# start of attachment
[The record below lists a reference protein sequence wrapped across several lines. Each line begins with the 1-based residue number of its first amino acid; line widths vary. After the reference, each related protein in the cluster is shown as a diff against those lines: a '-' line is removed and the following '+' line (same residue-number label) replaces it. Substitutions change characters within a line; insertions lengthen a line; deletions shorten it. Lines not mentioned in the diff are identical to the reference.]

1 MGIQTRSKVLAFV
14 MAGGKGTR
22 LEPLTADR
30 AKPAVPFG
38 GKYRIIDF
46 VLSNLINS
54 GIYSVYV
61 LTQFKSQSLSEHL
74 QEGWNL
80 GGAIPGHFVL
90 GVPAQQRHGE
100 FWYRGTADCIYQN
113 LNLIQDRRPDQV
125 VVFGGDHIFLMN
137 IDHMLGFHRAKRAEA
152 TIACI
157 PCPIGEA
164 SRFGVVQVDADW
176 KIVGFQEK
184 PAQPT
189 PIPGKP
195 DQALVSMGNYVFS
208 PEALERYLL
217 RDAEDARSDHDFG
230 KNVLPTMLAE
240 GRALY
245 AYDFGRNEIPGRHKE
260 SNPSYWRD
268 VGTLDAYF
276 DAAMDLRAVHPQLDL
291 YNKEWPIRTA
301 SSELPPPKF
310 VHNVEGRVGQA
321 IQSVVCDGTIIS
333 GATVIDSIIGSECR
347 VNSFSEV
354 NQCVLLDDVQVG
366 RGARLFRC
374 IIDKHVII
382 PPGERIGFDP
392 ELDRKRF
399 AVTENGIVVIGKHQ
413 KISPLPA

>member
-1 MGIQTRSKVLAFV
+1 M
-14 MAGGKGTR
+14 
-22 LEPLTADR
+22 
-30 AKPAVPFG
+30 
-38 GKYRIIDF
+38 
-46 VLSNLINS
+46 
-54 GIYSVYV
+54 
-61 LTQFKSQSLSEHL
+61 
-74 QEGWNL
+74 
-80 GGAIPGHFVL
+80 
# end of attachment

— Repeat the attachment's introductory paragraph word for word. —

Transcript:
[The record below lists a reference protein sequence wrapped across several lines. Each line begins with the 1-based residue number of its first amino acid; line widths vary. After the reference, each related protein in the cluster is shown as a diff against those lines: a '-' line is removed and the following '+' line (same residue-number label) replaces it. Substitutions change characters within a line; insertions lengthen a line; deletions shorten it. Lines not mentioned in the diff are identical to the reference.]